WaterBit joined the Western Growers Center for Innovation & Technology (WGCIT) in March 2017 and, at that point, was in the process of creating relationships with numerous WG members such as Bonipak Produce and Bowles Farming.

During the 2017 season, Bowles used WaterBit to gather baseline data on soil moisture levels and correlated that information with crop yields. In the past, this was done manually. With WaterBit’s help, Bowles was able to better assess the water needs of the crops using the sensors.

This 2018 season, they plan to use WaterBit to make real-time irrigation decisions for other crops in the typical Bowles rotation. The farm also hopes to utilize the technology to assess water needs for new crops like watermelon and garlic, where they need to gather baseline data.

In the future, WaterBit looks forward to tapping the WGCIT’s resources—such as instant access to growers and exclusive opportunities to showcase their technology during WG events—to expand the startup’s network and bring this technology to more agricultural operations.

“In addition to providing a place to work and meet in Salinas, the WGCIT has been instrumental in providing opportunities to interact with growers,” said Pillai. “Understanding the needs of your customers is critical to developing solutions and in this regard, the WGCIT has been instrumental.”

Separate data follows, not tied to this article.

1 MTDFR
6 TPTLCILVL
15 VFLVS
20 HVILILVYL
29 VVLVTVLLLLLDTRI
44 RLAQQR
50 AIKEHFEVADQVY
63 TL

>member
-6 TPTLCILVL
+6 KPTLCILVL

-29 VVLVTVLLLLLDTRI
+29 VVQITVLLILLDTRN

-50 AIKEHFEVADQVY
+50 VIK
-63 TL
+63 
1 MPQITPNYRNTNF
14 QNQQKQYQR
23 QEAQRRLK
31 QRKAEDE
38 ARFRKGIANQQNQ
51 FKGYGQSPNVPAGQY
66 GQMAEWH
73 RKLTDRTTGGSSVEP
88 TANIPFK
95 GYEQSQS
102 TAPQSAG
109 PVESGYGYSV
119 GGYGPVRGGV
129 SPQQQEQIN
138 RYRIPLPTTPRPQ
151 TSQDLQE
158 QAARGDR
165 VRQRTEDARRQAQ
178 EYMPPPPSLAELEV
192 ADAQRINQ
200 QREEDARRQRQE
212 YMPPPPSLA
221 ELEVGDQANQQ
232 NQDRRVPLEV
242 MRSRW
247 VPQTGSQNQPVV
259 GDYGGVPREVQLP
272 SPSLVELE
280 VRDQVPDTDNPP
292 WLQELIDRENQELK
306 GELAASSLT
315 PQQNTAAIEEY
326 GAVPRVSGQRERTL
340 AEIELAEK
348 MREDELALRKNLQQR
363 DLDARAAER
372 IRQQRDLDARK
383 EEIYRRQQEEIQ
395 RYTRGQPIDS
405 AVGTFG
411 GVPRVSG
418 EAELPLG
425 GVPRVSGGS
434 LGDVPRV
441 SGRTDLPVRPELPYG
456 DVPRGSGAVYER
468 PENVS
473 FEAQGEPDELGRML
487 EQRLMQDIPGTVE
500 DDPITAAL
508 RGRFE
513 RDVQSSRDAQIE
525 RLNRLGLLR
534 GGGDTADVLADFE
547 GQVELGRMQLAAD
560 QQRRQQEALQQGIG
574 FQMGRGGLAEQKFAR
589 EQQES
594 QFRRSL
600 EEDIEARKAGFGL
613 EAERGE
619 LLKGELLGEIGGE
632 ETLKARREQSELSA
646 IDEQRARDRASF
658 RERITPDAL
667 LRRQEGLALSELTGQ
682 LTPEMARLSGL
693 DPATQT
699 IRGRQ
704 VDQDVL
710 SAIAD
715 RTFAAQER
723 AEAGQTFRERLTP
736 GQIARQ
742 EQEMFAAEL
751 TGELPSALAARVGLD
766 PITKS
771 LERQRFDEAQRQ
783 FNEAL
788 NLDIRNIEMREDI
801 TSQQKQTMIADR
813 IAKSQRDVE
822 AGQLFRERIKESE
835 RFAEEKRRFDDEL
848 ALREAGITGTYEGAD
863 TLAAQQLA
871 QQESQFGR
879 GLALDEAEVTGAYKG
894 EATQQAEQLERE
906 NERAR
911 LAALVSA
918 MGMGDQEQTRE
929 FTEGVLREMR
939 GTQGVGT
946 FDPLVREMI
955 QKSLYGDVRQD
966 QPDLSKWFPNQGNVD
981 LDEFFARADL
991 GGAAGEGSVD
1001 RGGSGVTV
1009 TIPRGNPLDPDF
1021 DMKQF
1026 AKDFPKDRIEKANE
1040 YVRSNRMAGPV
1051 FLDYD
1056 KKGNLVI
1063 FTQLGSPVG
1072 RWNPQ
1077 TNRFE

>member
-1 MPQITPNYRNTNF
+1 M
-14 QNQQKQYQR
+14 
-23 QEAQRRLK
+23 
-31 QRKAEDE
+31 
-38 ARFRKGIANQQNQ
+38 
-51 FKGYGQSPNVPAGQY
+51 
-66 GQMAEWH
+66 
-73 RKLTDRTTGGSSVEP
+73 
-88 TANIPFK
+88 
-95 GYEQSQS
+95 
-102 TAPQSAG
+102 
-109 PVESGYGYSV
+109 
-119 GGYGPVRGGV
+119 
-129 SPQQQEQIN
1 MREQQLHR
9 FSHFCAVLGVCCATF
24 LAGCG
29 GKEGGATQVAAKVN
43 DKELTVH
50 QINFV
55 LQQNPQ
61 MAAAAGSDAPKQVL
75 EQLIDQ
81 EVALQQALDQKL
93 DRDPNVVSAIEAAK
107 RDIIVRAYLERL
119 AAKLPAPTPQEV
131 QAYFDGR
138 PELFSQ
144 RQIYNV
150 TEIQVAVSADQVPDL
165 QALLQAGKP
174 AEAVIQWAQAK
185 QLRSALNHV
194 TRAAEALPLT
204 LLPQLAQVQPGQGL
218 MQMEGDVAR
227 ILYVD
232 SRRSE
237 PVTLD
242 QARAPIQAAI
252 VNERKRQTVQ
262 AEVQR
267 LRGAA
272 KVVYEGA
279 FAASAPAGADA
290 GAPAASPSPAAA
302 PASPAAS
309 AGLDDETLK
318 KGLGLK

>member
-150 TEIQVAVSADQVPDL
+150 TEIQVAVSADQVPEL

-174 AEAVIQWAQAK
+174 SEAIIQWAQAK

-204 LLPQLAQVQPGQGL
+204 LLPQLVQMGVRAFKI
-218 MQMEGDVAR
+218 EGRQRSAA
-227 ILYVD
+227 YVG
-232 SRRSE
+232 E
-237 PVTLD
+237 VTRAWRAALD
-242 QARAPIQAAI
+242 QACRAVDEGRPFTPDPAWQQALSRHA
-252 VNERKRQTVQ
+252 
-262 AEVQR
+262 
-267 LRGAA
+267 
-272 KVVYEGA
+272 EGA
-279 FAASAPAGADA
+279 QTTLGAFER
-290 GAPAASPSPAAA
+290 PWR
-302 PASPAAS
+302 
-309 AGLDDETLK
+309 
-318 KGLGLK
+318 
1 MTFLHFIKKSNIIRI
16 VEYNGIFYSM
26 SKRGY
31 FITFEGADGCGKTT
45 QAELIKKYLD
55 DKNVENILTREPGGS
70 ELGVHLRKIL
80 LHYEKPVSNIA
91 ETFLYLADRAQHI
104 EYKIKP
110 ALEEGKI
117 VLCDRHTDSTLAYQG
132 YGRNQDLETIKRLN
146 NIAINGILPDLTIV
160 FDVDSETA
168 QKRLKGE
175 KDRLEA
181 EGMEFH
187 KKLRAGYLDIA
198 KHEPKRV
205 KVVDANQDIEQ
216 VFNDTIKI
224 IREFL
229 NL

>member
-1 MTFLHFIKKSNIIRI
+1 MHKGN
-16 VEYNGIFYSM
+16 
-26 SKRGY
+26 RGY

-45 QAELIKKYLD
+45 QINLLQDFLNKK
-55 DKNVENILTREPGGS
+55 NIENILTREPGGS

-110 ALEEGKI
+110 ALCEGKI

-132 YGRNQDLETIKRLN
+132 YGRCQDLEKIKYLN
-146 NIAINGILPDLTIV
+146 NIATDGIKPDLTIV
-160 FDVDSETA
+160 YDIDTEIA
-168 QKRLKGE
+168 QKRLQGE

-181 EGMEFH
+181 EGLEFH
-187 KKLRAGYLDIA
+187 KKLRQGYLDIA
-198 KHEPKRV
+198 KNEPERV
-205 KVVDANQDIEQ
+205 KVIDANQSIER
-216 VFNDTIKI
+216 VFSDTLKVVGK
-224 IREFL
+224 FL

WaterBit is continually looking to improve its solution to make its irrigation technology as easy as possible for growers. In their latest effort, the firm has partnered with AT&T to ensure that their communication gateway runs securely and uninterrupted. Their new relationship with AT&T provides highly secure connectivity to its autonomous irrigation solution and enhances growers’ ability to improve labor, water and land efficiency using the WaterBit technology.

“With the support of partners like AT&T and Western Growers, we will continue to strengthen our solution in an effort to make irrigation smarter,” said Chastaine.

WG Staff Contact

Stephanie Metzinger
Manager, Communications
949-885-2256